ALLIN, Thomas (c.1651-96), of Somerleyton, Suff.
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Family and Education
b.c.1651, 1st s. of Sir Thomas Allin, 1st Bt., of Olderings House, Lowestoft, and Mark Lane, London by 1st w. Alice, da. of Walter Whiting, master-mariner, of Lowestoft. m. lic. 16 Dec. 1672, aged 21, Mary, da. of Thomas Colwall, merchant, of St. Bartholomew Lane, London, s.p. suc. fa. as 2nd Bt. Oct. 1685.1
J.p. Suff. 1677-July 1688, 1689-94; commr. for assessment Suff. 1677-80, Dunwich 1679-80, Suff. and Dunwich 1689-90; freeman, Dunwich 1678; dep. lt. Suff. 1680-?94, v.-adm. 1683-92; alderman, Southwold 1684-?Oct. 1688.2
Gent. of privy chamber 1691-d.3
Allin’s father, a local merchant and shipowner, was the leader of the royalist rising in Lowestoft in 1643. He escaped to Holland, served in the royalist fleet during the second Civil War, and was twice imprisoned during the Interregnum. After the Restoration he became an admiral and sat on the navy board from 1671 to 1680. He was able to build up a considerable estate in his native county, contested Dunwich in 1671, and was created a baronet in 1673.4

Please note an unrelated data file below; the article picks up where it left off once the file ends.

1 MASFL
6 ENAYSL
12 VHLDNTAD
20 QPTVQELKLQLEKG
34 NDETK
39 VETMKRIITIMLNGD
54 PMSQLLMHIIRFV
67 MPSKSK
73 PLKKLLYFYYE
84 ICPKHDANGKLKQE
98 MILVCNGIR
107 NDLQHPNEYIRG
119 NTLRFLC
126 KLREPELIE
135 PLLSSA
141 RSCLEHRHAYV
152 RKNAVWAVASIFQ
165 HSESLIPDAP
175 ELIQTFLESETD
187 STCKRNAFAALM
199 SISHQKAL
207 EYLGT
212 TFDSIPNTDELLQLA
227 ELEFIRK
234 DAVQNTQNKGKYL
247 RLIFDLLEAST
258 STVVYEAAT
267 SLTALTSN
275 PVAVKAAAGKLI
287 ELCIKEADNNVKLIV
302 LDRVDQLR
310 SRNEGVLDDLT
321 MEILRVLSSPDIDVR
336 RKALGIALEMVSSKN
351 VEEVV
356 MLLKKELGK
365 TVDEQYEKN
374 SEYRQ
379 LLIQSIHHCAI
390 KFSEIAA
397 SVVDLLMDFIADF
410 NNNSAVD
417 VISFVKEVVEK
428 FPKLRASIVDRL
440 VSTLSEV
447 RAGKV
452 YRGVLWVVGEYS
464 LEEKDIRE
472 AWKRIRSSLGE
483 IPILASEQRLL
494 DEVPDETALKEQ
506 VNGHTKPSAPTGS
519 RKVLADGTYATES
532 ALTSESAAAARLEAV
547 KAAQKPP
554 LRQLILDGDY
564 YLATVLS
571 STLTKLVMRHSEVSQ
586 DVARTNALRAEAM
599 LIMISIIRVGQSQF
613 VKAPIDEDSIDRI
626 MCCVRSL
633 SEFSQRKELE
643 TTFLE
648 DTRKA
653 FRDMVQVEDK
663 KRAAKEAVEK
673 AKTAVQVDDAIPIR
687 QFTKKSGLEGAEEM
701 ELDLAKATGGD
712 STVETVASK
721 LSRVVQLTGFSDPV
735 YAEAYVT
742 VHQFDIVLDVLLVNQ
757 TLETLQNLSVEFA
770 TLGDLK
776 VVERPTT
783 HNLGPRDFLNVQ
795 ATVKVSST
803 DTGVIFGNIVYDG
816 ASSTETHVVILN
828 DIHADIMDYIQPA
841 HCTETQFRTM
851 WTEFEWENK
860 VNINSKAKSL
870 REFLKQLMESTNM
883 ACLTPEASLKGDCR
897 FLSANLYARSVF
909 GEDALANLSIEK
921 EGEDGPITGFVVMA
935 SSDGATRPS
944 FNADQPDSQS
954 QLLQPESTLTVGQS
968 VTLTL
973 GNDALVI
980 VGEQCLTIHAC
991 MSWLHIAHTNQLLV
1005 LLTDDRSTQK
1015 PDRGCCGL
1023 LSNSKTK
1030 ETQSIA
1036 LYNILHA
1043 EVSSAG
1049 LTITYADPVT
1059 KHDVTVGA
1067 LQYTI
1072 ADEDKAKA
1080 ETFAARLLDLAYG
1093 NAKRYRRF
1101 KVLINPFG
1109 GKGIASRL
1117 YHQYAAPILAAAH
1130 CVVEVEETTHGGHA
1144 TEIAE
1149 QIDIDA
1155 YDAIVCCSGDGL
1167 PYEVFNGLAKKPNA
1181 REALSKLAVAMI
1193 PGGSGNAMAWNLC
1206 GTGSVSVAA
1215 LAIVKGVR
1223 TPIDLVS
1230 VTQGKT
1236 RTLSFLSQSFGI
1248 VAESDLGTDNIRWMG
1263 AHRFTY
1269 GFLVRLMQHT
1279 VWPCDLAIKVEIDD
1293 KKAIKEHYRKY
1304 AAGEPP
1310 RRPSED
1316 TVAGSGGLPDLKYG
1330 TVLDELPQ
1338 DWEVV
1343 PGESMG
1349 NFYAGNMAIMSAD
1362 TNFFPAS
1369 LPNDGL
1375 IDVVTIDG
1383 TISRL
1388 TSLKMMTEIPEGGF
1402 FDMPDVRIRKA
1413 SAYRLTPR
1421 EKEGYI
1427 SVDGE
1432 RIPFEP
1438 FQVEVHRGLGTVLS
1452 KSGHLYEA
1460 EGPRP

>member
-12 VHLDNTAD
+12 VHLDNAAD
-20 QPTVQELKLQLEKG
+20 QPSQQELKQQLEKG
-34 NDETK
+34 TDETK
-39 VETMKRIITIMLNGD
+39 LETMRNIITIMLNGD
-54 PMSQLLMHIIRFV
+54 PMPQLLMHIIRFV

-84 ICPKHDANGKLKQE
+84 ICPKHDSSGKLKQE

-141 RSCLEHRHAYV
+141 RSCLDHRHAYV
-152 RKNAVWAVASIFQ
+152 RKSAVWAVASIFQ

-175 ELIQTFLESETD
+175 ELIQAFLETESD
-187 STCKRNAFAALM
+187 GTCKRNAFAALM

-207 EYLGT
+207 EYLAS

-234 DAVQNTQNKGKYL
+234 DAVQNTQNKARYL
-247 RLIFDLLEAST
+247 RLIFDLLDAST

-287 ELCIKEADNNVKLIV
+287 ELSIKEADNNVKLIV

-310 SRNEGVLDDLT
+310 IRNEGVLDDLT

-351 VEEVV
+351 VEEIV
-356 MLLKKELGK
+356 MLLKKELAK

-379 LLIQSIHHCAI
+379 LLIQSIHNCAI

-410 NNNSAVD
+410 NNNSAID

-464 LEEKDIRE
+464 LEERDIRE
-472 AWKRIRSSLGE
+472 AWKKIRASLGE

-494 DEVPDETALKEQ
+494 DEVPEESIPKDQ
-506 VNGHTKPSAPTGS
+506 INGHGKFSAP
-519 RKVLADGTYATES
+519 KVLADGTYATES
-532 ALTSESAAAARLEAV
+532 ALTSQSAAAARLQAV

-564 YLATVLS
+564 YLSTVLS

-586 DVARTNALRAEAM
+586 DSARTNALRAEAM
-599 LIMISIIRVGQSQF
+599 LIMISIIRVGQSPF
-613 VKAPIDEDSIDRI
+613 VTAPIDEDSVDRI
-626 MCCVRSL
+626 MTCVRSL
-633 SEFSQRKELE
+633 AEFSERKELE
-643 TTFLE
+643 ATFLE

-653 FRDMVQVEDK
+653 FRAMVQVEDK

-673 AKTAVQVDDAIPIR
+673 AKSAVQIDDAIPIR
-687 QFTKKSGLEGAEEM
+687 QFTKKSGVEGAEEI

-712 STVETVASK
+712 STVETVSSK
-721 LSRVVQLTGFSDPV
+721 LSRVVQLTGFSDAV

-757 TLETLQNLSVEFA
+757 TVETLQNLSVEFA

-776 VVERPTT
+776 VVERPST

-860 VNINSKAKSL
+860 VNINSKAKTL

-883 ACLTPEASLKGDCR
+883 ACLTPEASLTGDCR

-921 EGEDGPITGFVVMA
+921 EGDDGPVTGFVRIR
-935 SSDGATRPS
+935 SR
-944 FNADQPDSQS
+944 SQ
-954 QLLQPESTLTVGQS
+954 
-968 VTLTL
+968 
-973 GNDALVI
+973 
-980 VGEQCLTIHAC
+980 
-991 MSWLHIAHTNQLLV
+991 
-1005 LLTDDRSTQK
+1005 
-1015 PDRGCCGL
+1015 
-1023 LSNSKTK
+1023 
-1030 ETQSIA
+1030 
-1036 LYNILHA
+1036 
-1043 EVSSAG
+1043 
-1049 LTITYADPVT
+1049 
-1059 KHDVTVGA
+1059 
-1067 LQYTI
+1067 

Allin himself became active in Suffolk affairs in 1677, and in the next year he was returned to the Cavalier Parliament at a by-election for Dunwich as a court supporter. Shaftesbury classed him as ‘doubly vile’. Re-elected in 1679, he was classed as ‘base’ by Shaftesbury and duly voted against the first exclusion bill. He was not appointed to any committees and made no recorded speeches in either Parliament. He did not stand again until 1689, when he was involved in a double return with two Whigs, which was decided against him without his ever sitting in the Convention. Although he accepted the Revolution, and was even given a place at Court, he was one of the Tory magistrates removed from the Suffolk bench in 1694. On his death in October 1696 the baronetcy became extinct, but his nephew and heir Richard Anguish assumed the name of Allin and was created a baronet on 14 Dec. 1699.5